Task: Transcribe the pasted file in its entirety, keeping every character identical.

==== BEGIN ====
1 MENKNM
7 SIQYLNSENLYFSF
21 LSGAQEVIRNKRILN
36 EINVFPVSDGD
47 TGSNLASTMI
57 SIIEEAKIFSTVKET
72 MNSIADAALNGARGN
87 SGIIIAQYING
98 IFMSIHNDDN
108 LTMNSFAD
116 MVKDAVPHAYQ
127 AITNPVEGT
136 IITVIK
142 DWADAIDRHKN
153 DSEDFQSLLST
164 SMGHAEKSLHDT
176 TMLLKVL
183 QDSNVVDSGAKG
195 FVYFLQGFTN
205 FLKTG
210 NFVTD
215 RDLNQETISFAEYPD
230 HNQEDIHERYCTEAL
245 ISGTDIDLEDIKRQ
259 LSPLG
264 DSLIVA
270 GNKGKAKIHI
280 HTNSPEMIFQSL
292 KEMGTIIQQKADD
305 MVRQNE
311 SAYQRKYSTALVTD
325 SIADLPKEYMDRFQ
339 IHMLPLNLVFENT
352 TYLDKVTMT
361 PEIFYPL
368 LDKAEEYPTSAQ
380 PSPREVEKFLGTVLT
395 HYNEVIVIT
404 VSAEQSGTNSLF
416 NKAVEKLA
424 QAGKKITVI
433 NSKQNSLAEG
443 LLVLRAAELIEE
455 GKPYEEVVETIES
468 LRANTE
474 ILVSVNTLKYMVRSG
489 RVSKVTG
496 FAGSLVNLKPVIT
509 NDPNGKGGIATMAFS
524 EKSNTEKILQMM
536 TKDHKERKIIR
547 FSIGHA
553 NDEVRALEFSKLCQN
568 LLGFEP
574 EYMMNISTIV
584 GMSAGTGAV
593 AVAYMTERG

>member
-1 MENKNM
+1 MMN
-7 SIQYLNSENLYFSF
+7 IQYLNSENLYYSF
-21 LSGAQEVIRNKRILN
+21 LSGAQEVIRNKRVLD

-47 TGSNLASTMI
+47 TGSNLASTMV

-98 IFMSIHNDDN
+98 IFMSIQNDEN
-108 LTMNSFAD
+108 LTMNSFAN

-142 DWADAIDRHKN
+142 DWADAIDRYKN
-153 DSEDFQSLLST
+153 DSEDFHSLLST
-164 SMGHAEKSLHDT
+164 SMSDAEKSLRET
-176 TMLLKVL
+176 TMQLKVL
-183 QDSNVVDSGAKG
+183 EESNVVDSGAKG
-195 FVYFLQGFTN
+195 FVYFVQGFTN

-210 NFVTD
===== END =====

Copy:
1 MENKNM
7 SIQYLNSENLYFSF
21 LSGAQEVIRNKRILN
36 EINVFPVSDGD
47 TGSNLASTMI
57 SIIEEAKIFSTVKET
72 MNSIADAALNGARGN
87 SGIIIAQYING
98 IFMSIHNDDN
108 LTMNSFAD
116 MVKDAVPHAYQ
127 AITNPVEGT
136 IITVIK
142 DWADAIDRHKN
153 DSEDFQSLLST
164 SMGHAEKSLHDT
176 TMLLKVL
183 QDSNVVDSGAKG
195 FVYFLQGFTN
205 FLKTG
210 NFVTD
215 RDLNQETISFAEYPD
230 HNQEDIHERYCTEAL
245 ISGTDIDLEDIKRQ
259 LSPLG
264 DSLIVA
270 GNKGKAKIHI
280 HTNSPEMIFQSL
292 KEMGTIIQQKADD
305 MVRQNE
311 SAYQRKYSTALVTD
325 SIADLPKEYMDRFQ
339 IHMLPLNLVFENT
352 TYLDKVTMT
361 PEIFYPL
368 LDKAEEYPTSAQ
380 PSPREVEKFLGTVLT
395 HYNEVIVIT
404 VSAEQSGTNSLF
416 NKAVEKLA
424 QAGKKITVI
433 NSKQNSLAEG
443 LLVLRAAELIEE
455 GKPYEEVVETIES
468 LRANTE
474 ILVSVNTLKYMVRSG
489 RVSKVTG
496 FAGSLVNLKPVIT
509 NDPNGKGGIATMAFS
524 EKSNTEKILQMM
536 TKDHKERKIIR
547 FSIGHA
553 NDEVRALEFSKLCQN
568 LLGFEP
574 EYMMNISTIV
584 GMSAGTGAV
593 AVAYMTERG

>member
-1 MENKNM
+1 MMN
-7 SIQYLNSENLYFSF
+7 IQYLNSENLYYSF
-21 LSGAQEVIRNKRILN
+21 LSGAQEVIRNKRVLD

-47 TGSNLASTMI
+47 TGSNLASTMV

-98 IFMSIHNDDN
+98 IFMSIQNDEN
-108 LTMNSFAD
+108 LTMNSFAN

-142 DWADAIDRHKN
+142 DWADAIDRYKN
-153 DSEDFQSLLST
+153 DSEDFHSLLST
-164 SMGHAEKSLHDT
+164 SMSDAEKSLRET
-176 TMLLKVL
+176 TMQLKVL
-183 QDSNVVDSGAKG
+183 EESNVVDSGAKG
-195 FVYFLQGFTN
+195 FVYFVQGFTN

-210 NFVTD